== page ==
Profits at Sainsbury’s have tumbled in the first half of its new financial year.
Underlying profit before tax declined by 15% to £238m while pre-tax profits fell from £107m a year ago to £9m.
In line with guidance, underlying profit also reduced by £41m to £238m “due to the combined impact of the phasing of cost savings, higher marketing costs and tough weather comparatives,” Sainsbury’s said.
A review of the store estate led to £203m of “largely one-off costs” in the results, Sainsbury’s said. Total one-off costs in the first half are £229m, resulting in statutory profit before tax of £9m.
Group sales in the 28 weeks to 21 September 2019 fell by 0.2% to £16.9bn, with retail sales excluding fuel down by 0.6% and like-for-likes down 1%.
However, the retailer did report “positive momentum” in grocery market share and said its sales performance was driven by a strong customer response to its lower prices and the launch of 123 new value brand products. A further 200 are due by the end of the financial year.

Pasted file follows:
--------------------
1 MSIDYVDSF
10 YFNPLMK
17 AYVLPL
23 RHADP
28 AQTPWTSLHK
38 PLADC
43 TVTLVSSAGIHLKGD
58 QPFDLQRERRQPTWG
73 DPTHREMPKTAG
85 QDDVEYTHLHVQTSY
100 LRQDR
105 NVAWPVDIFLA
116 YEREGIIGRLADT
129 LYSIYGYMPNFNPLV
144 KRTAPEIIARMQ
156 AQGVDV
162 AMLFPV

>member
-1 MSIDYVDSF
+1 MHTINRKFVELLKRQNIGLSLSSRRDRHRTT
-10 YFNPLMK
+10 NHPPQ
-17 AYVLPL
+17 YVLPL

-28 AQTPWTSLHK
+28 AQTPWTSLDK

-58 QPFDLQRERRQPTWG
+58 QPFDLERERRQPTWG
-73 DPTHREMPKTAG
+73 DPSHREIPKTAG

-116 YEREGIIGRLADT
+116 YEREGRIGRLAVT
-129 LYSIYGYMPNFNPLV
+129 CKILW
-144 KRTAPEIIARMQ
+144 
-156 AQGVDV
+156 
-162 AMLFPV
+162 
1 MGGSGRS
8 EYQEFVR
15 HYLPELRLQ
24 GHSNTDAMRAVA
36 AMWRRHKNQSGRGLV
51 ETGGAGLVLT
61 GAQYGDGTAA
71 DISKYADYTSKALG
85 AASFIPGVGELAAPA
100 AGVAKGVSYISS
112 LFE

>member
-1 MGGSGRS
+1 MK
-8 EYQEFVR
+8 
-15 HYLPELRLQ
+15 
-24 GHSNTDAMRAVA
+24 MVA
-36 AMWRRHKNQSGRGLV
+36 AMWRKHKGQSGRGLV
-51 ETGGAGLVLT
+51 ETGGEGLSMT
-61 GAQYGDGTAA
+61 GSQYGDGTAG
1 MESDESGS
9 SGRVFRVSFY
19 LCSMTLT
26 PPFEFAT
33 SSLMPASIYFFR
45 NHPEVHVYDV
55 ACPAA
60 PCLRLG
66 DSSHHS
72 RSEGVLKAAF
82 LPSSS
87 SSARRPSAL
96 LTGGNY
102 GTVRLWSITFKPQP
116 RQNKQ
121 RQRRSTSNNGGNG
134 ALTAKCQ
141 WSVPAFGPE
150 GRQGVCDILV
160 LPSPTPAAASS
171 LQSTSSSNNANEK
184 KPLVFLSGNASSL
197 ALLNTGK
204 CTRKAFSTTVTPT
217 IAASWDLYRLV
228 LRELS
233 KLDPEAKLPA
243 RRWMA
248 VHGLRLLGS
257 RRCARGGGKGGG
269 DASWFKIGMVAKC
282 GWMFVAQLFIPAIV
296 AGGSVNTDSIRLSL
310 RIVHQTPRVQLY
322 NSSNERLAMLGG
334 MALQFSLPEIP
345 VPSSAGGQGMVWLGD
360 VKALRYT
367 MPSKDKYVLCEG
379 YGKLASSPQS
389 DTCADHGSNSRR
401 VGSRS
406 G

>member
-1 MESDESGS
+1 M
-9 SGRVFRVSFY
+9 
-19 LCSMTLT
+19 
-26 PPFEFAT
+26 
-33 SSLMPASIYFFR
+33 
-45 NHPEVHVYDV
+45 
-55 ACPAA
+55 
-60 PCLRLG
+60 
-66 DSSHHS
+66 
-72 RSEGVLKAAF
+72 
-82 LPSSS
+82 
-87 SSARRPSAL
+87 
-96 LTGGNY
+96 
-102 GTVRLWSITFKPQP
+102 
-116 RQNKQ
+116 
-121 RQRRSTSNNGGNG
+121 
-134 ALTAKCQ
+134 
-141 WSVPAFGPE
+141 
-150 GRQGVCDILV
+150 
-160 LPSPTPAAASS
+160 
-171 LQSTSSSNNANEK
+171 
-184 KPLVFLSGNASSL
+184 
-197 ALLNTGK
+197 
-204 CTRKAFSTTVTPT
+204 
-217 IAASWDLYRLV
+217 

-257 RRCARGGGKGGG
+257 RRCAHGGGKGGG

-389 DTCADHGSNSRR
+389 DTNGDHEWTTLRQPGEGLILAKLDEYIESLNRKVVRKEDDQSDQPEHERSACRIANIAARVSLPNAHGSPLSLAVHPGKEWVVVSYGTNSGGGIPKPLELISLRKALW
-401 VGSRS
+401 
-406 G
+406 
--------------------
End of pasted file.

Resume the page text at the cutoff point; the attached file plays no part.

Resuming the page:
The company improved 172 supermarkets and 158 convenience stores in the half, and plans to improve 450 supermarkets and 200 convenience stores this financial year.
Speaking at the IGD Live event on 6 November, Sainsbury’s director of commercial operations Graham Biggart said the group’s “reset” of its convenience strategy two years ago was starting to bear fruit.
Store openings had been reined back and more than 30 underperforming stores were earmarked for closure, while product ranges were “de-averaged” and relaid to better reflect needs in specific localities. Investment was also made in prices to improve the value perception of the chain in the eyes of shoppers, Biggart revealed.
With this work completed, Sainsbury’s is aiming to upgrade 200 stores in the current financial year, and open more than 100 new convenience stores in the next two to three years, he added.
Commenting on the results, chief executive Mike Coupe said: “Retail markets remain highly competitive and the consumer outlook remains uncertain.
“However, as guided in September, we expect profits in the second half to benefit from the annualisation of last year’s colleague wage increase and a normalisation of marketing costs and weather comparatives.”